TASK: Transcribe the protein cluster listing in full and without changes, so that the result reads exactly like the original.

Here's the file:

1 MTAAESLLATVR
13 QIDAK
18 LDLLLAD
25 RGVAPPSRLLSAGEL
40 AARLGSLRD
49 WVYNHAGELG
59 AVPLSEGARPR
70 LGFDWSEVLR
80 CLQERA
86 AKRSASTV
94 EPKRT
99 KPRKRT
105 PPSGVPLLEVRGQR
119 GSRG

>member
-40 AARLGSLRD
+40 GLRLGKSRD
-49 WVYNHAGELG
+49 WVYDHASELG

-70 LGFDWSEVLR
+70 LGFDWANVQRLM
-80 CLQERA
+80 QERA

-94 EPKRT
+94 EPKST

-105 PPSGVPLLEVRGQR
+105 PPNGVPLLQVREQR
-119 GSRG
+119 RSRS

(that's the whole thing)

1 MTAAESLLATVR
13 QIDAK
18 LDLLLAD
25 RGVAPPSRLLSAGEL
40 AARLGSLRD
49 WVYNHAGELG
59 AVPLSEGARPR
70 LGFDWSEVLR
80 CLQERA
86 AKRSASTV
94 EPKRT
99 KPRKRT
105 PPSGVPLLEVRGQR
119 GSRG

>member
-40 AARLGSLRD
+40 GLRLGKSRD
-49 WVYNHAGELG
+49 WVYDHASELG

-70 LGFDWSEVLR
+70 LGFDWANVQRLM
-80 CLQERA
+80 QERA

-94 EPKRT
+94 EPKST

-105 PPSGVPLLEVRGQR
+105 PPNGVPLLQVREQR
-119 GSRG
+119 RSRS